Lower Hutt: A Review
Last weekend, the Lifehack community put on an event in Lower Hutt to support three wonderful local wellbeing projects. Over 50 people together across all ages came to volunteer their skills in communications, web development, graphic design, strategic thinking, fundraising and more, hailing to the event venue The Dowse from Palmerston North, Wellington’s south coast and anywhere in between.
Julia and Andy brought their project “Recycle Epuni” to the Lifehack weekend hoping to get new ideas on how to support the expansion of their location and activities. The Common Unity initiative salvages second-hand bikes, fixes them up and loans them out to the community in exchange for volunteer hours or a small sum. The project values sustainability and reciprocity, supporting people to connect and be active together. Their project vision is to promote Lower Hutt as the most bike-friendly place in New Zealand by making bikes and events accessible to all families, and to reclaim the streets for safe commuting and recreation for our children.
Participants helped find a new name, “Recycled Rides”, and created a new logo. The project holders also received help with face-to-face marketing, a business plan and stakeholder map, some communications tips, some fliers for upcoming events, and last but not least, a prototype for an app that will allow fast and easy administration of bike bookings.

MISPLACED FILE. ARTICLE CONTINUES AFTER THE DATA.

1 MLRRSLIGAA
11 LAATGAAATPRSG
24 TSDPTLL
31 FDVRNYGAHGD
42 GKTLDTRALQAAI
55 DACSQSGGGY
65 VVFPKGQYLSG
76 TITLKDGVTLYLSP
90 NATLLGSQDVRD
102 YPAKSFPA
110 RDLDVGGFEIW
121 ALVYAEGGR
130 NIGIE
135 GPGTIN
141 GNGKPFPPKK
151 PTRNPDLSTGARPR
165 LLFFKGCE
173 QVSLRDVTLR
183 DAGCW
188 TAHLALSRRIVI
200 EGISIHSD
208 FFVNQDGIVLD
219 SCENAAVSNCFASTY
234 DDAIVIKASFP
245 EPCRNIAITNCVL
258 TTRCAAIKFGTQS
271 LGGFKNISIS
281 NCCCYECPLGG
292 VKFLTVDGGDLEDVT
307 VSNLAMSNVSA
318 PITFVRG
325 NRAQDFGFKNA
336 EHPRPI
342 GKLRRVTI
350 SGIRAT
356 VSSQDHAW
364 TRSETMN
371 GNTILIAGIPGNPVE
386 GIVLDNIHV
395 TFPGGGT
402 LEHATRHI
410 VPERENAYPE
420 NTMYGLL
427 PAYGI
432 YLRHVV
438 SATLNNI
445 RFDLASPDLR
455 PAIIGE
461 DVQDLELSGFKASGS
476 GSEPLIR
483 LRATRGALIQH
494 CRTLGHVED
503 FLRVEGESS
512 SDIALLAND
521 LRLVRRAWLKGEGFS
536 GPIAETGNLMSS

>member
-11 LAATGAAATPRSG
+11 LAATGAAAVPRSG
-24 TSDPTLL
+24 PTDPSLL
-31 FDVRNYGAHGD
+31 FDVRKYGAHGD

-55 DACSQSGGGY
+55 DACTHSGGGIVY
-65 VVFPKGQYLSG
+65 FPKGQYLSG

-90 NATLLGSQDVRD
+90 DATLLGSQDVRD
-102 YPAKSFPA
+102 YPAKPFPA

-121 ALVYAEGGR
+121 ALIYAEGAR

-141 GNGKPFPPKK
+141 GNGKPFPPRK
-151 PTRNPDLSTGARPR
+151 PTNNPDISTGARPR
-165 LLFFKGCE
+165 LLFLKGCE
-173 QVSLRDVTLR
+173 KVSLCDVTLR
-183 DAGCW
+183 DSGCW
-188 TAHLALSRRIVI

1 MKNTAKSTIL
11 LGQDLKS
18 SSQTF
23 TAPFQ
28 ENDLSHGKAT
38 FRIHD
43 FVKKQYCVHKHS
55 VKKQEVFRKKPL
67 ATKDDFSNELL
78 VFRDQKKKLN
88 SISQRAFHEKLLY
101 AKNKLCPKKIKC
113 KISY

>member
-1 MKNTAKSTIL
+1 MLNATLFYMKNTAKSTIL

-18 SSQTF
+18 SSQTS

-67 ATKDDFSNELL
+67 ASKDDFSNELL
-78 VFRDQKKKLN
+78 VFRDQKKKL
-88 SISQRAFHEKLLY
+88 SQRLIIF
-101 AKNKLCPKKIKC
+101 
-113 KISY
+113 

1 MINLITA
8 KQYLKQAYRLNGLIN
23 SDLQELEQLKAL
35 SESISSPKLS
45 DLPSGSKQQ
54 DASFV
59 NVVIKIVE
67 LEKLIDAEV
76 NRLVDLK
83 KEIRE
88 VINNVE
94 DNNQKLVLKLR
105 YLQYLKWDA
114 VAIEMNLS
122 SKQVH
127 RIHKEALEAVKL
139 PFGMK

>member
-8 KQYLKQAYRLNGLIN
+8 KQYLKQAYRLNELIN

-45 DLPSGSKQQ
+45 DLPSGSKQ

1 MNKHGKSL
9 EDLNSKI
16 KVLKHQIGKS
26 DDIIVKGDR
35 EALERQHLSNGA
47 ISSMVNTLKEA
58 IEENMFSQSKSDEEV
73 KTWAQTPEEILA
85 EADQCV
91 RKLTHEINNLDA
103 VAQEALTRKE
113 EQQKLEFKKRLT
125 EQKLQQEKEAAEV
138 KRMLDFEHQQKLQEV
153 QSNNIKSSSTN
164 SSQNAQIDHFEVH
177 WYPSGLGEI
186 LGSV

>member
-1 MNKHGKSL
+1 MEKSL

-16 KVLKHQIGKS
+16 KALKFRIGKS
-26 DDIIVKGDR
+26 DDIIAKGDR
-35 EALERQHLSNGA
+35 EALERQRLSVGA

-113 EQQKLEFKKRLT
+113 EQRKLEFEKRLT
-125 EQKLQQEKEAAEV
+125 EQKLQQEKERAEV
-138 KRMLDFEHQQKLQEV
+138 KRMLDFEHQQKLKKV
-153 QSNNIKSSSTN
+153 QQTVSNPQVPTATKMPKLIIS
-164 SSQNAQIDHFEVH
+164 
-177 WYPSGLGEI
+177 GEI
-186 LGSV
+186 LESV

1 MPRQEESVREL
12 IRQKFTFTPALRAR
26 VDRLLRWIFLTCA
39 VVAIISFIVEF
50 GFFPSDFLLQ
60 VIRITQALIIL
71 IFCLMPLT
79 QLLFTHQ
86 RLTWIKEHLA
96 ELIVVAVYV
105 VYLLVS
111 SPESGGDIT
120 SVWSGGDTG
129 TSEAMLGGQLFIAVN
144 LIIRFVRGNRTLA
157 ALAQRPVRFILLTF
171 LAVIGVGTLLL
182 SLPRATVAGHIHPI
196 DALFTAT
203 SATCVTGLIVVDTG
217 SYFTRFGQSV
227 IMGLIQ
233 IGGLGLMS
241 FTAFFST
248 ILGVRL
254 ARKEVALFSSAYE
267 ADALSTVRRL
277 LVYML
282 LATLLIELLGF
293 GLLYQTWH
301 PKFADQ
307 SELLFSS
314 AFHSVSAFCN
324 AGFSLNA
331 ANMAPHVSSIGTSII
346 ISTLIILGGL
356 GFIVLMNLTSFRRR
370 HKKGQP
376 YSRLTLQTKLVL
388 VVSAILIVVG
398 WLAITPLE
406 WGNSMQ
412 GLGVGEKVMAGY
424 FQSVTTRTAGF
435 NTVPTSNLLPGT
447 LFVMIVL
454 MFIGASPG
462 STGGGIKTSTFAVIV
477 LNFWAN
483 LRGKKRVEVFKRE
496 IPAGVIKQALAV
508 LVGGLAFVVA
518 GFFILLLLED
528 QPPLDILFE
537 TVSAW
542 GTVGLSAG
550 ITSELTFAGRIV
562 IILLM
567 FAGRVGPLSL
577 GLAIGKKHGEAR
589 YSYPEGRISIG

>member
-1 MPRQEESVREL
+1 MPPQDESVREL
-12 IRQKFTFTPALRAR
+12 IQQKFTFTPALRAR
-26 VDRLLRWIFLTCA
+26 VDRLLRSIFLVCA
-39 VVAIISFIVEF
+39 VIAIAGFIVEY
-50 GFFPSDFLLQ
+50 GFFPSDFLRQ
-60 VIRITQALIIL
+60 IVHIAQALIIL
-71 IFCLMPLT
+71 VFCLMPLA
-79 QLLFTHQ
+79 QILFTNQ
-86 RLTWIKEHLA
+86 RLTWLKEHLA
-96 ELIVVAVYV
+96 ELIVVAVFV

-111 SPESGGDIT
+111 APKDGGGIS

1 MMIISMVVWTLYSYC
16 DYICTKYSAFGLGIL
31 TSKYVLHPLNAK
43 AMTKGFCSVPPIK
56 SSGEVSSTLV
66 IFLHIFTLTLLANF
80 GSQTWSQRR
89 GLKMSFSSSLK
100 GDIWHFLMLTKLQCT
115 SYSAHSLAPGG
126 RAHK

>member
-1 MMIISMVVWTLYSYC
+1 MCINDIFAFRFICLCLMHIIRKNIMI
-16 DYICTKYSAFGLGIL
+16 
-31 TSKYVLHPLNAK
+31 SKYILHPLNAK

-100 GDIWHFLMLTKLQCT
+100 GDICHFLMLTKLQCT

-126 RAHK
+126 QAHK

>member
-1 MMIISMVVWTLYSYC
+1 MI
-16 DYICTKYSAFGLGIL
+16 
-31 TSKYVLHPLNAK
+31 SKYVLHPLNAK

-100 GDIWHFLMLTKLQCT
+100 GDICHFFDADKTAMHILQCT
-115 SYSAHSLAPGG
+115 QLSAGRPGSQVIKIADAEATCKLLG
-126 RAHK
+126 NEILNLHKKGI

Rina and Mere, from the Kokiri marae-based food cooperative Kete Kai, came along to harvest ideas and skills expand their project. It is grounded in a people-first approach around whakawhanaungatanga, with gardening and food exchange a tool to encourage the growth of community connection and individual self-efficacy through growing food locally. An important output is nutritious home-grown food on the table.
Weekend participants were able to streamline their website, create a new logo and a fundraising initiative for building a workshop/shed purpose-built for teaching local young people about sustainable gardening. Team members worked on creating the social lean canvas, a business-plan tool aimed for social impact projects, and stakeholder map drawn, and some input into how to tell their story effectively.
Bags of Awesome
Hana’s initiative is to create family fun packs for pre-teens, filled with games and non-screen based activity challenges. The idea is to foster stronger families through increased face-to-face interaction and less time staring at a computer or television screen. Hana had been trialling it through her children’s school, and wanted help to ramp it up.
The project’s new name is “Bags of Awesome”. For her, the weekend resulted in new games and activities to include in the bags, and an array of communications knowledge. Plans are in motion to get the bags into two more local schools, and to apply for funding for more materials.
Lifehack will be delivering events like this in local centres around New Zealand in the next few months. For more information please visit the Lifehack website. All logos created by Aaron Baxendine.
Naku te rourou nau te rourou ka ora ai te iwi
With your basket and my basket the people will live
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